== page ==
Ports & Speakers
It’s been rough so far, I know. Thankfully, it gets better from here and with the ports on this Chromebook, Samsung didn’t take any normal, expected items away. You get a USB Type C on both sides that can do all the things you expect like charging, display output, and data transfer along with a USB Type A, headphone/mic jack, and microSD card slot. This is standard fare for Chromebooks in the past couple years, so it’s nice to at least see the Chromebook 4+ deliver on those expectations.
One big surprise was the quality of the speakers in this one. While not the loudest I’ve ever heard, they are among the roundest, fullest speakers I’ve heard on a Chromebook. I do wish the volume could come up a few notches more, but the experience of watching videos on this device was definitely improved by the audio quality of these speakers. I was very surprised to say the least.
Internals, Performance & Battery
As I alluded to in the opening, this is where we swing back upwards and get to talk about some surprisingly good things the Samsung Chromebook 4+ delivers on. With the Intel Celeron N4000 processor, 4GB of RAM and 64GB of eMMC storage (there are 32GB and 128GB models out there, too), this Chromebook is pretty standard when we start talking about affordable Chromebooks in 2020. The thing is, beyond a few tests here and there, I’ve not really forced myself to work on one of these Chromebooks very often.
What surprised me most is how capable the N4000 is for everyday tasks, even with my 3440×1440 external monitor attached. I treated the Samsung Chromebook 4+ in the same way I’d treat any other high-end Chromebook because I wanted to see what it was capable of. Though the performance wasn’t 100% on-par with something like my Acer Chromebook Spin 713, I can confidently tell you that the drop-off in speed wasn’t proportionate with the drop in price. From a performance/productivity standpoint, you’d never know the Samsung Chromebook 4+ was less than half the price of my Spin 713. Sure, there are times where things would lag a bit, but nothing ever ground to a halt and I never had an issue where I couldn’t accomplish the task at hand. And the 10+ hours of battery didn’t hurt things, either.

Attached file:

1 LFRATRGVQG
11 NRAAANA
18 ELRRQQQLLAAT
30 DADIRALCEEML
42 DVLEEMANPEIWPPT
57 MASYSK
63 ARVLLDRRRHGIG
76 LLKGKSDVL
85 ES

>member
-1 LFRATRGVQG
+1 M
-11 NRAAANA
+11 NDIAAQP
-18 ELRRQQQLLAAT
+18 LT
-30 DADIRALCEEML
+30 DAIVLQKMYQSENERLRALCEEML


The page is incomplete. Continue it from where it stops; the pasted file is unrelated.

And that’s where the rubber meets the road on this Chromebook and others like it. Back when an affordable Chromebook meant cheap hardware paired with painfully-slow processors, it was so very difficult to recommend anyone go buy them. Schools did so and I’m certain that older, cheaper Chromebooks have done some damage to the perceptions of what it is like to use a Chromebook at this point in 2020. But as we’re now getting low-cost processors that are capable of real work without falling all over themselves, it feels like the ideal, affordable Chromebook experience is finally coming into focus. We’re not fully there, yet, but we’re coming around.
The Samsung Chromebook 4+ is a perfect example of this. If it was slow to use, the added trade-offs of a poor screen and cheap build quality would combine to make an experience that would be off-putting to nearly all users. Instead, we get some pretty crummy outer parts paired with a processor that can still get the job done and it makes for an experience that reflects the title of this review. It’s good enough. And at the roughly $300 asking price, I’d say that’s exactly what most people are after right now.